Highly flammable creosote accumulates in all wood burning stove chimneys. This accumulation is the main purpose for sweeping a chimney at least every year before the heating season. Creosote is the combination of moisture and non-combusted gases that condense inside the chimney. As the hot gas rises inside the flue it cools and clings to the walls of the chimney. Over time, the build-up may clog the flue, causing smoke to emit from the woodstove when the fuel loading door is opened.
- Skill level:
- Moderately Challenging
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Things you need
- Hand-held wire brush
- Steel chimney sweeping brush
- Extension poles
Make sure the fire is out in the woodstove and the flue is cold to the touch. Cleaning a hot chimney with a burning fire is extremely dangerous, as creosote will fall down the chimney and can clog the opening. The clogged opening will cause smoke to backdraught out of the woodstove.
Access the top of the chimney. Remove the chimney cap. Generally, the cap is held in place by a couple of metal screws.
Set the cap on a flat surface. Scrub the metal surfaces and the screen with a wire brush.
Install the first extension pole on the steel chimney sweeping brush. Push the brush into the flue to the end of the extension pole. Add another pole and push down. Keep adding extension poles until the sweeping brush is at the bottom of the chimney.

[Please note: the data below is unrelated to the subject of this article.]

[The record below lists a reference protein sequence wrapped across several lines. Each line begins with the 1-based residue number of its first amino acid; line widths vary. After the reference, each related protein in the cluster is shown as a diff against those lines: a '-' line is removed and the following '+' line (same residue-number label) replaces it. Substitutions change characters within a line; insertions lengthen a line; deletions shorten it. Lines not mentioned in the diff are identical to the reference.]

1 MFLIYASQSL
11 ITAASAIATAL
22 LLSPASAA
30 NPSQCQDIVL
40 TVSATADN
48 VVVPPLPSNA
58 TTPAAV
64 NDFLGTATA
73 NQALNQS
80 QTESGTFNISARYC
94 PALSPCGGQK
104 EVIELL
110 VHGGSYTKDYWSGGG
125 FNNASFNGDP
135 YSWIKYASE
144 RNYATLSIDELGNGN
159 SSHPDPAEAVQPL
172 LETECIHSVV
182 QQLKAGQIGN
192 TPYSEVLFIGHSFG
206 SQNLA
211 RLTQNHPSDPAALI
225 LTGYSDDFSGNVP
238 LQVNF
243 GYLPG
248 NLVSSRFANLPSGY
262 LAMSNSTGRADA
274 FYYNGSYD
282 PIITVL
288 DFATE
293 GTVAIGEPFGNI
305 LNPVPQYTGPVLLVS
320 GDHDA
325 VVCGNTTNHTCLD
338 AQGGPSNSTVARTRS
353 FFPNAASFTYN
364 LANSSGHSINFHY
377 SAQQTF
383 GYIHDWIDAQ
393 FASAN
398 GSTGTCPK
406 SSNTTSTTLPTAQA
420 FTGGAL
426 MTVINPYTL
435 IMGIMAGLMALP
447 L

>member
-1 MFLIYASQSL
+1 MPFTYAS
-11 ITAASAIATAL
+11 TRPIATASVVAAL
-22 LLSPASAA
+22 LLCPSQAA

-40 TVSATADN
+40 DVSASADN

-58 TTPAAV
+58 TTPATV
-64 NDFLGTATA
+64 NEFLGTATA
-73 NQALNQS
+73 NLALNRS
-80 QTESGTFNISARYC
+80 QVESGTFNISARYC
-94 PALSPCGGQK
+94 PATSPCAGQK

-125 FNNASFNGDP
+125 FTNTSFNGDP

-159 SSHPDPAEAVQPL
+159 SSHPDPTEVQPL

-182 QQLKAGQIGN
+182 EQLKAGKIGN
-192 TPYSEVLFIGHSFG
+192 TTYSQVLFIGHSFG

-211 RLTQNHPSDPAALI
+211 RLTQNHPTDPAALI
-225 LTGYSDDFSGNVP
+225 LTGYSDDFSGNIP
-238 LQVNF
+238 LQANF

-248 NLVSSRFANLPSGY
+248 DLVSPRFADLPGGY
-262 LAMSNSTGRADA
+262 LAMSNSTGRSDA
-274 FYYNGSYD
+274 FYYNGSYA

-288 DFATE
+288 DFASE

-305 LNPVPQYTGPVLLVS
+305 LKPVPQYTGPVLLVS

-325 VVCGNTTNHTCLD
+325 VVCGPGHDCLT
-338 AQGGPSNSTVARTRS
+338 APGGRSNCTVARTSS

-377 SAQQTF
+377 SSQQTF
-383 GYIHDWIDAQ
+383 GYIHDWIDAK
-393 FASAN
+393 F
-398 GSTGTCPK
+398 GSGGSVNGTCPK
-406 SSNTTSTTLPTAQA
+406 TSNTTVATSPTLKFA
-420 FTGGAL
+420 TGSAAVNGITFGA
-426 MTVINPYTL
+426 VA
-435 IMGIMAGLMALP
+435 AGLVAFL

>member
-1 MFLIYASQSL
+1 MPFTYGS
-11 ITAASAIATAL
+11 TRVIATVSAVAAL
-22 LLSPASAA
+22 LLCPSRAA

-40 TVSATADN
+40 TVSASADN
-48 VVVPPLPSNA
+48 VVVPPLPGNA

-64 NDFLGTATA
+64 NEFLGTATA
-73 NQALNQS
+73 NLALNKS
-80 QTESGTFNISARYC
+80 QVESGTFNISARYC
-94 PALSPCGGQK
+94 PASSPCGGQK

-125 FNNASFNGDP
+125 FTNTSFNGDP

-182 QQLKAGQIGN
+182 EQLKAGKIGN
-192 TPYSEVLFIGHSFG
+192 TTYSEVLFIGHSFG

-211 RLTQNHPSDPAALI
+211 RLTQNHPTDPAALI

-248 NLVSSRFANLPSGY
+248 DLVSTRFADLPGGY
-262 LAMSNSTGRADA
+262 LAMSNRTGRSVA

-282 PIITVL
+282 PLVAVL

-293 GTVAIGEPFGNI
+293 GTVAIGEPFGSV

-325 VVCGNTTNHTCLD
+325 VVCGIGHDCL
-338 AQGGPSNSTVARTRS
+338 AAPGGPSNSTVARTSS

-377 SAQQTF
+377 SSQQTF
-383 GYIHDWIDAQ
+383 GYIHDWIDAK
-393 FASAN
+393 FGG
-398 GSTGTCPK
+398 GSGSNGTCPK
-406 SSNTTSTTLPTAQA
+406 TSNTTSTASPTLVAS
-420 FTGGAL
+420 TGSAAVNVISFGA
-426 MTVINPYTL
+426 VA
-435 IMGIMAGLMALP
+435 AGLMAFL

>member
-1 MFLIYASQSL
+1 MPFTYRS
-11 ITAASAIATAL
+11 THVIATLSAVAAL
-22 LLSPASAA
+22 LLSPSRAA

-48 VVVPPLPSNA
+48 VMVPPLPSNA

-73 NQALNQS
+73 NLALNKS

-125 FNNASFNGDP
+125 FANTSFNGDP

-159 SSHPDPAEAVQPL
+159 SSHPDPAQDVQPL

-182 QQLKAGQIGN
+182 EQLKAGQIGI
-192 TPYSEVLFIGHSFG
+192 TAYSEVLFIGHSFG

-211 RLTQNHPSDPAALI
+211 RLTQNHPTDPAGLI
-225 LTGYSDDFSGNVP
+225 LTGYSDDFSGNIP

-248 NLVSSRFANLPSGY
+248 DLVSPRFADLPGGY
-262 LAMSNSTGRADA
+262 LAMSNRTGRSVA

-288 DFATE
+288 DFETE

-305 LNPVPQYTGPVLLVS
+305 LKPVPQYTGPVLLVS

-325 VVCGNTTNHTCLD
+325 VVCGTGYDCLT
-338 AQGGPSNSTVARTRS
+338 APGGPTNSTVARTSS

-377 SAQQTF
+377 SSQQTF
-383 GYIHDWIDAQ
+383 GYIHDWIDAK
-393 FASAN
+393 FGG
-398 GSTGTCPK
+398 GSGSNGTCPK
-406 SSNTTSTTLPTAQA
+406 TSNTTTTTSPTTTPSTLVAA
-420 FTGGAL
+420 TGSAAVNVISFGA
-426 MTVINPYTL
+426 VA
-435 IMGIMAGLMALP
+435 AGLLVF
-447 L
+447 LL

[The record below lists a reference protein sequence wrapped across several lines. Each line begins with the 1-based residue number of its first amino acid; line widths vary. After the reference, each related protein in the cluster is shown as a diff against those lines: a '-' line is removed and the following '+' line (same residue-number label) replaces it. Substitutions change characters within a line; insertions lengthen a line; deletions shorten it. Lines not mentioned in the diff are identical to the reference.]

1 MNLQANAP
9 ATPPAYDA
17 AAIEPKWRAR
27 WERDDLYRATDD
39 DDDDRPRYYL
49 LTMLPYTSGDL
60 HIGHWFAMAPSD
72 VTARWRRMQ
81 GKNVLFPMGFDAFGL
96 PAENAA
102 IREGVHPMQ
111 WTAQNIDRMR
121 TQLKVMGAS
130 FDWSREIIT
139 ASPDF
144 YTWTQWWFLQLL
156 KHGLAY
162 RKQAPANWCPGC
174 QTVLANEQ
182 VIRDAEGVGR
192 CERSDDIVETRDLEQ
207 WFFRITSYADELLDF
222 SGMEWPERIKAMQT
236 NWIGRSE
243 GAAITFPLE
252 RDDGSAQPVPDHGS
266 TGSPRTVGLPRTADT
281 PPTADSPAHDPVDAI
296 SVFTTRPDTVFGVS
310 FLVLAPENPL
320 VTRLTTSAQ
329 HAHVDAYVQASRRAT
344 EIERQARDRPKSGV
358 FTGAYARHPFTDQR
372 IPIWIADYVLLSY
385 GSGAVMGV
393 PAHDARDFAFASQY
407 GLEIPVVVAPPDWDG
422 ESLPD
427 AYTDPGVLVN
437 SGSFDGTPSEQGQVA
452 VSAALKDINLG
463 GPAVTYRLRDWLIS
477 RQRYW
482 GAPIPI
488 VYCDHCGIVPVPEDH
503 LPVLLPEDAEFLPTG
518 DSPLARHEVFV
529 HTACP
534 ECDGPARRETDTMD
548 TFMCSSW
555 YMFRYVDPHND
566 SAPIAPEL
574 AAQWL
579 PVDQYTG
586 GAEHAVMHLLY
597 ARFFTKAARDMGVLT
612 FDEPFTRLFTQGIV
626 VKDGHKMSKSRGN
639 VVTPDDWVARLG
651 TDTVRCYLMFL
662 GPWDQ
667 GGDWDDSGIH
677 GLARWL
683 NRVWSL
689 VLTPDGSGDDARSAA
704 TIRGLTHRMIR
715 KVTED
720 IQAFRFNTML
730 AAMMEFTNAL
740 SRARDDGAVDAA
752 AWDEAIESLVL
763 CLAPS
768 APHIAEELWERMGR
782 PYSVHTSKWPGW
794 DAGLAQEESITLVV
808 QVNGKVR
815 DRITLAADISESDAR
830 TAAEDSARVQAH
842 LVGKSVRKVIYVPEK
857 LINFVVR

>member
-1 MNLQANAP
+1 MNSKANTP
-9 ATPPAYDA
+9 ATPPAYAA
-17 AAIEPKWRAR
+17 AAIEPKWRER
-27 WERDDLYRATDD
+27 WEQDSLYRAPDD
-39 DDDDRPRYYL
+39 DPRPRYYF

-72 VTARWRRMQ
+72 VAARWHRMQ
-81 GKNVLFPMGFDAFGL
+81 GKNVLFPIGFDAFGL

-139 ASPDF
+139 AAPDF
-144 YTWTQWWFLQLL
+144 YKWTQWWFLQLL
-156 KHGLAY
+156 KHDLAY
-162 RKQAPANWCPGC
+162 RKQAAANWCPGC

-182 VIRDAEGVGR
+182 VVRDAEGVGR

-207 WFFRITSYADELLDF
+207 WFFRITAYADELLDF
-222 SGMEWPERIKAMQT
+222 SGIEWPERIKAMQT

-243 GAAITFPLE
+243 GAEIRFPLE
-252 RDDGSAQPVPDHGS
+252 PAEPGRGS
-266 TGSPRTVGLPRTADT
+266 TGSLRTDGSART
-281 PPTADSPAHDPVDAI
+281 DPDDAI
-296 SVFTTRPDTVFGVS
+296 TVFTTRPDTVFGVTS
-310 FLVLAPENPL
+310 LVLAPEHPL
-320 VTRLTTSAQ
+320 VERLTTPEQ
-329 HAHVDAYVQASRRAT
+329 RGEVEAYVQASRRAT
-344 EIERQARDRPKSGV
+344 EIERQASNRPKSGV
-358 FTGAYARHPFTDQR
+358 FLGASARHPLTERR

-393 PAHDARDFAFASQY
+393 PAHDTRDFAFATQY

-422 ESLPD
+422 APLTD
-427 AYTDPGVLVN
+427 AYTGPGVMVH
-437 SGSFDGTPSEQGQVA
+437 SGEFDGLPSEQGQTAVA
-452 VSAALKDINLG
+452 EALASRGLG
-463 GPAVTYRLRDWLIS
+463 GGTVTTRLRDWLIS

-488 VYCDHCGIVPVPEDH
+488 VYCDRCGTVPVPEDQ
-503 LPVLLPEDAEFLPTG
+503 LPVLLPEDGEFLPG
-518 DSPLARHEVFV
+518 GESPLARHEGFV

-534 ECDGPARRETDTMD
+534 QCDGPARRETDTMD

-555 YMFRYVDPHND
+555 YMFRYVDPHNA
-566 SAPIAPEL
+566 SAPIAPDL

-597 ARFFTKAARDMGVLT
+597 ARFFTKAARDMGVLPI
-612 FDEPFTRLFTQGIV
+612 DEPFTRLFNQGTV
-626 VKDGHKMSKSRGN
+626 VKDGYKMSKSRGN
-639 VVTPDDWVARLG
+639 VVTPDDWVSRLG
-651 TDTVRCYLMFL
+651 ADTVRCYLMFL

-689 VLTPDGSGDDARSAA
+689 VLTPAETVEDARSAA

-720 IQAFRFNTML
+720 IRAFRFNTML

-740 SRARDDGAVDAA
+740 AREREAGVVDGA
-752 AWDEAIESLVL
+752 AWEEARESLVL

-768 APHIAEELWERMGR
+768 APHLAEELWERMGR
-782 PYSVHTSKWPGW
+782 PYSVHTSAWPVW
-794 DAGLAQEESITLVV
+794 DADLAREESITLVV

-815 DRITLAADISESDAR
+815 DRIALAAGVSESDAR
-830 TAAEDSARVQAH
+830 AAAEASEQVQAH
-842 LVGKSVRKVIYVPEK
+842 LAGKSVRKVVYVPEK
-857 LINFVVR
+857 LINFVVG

Pull the extension poles and the sweeping brush up and out of the chimney. Some black creosote particles will come out with the brush. Plunge the brush back inside the flue and push it to the bottom. Continue to scrub the chimney in this manner until no more particles come back up with the brush.
Remove the sweeping brush from the chimney. Shine the flashlight down the opening. Inspect the sides of the flue for remaining built-up particles. If build-up still exists, scrub the chimney.
Clean out all accumulated creosote particles from the bottom of the chimney through the lower clean-out door.
Replace the chimney cap.
Tips and warnings
- Dispose of the creosote according to local disposal regulations. Do not throw the creosote back into a woodstove, as the excessive temperatures may cause an extremely hot fire. If you feel uncomfortable with accessing the roof and the chimney, contact a certified chimney sweep in your area. The chimney sweep will also thoroughly inspect the chimney for any problems.
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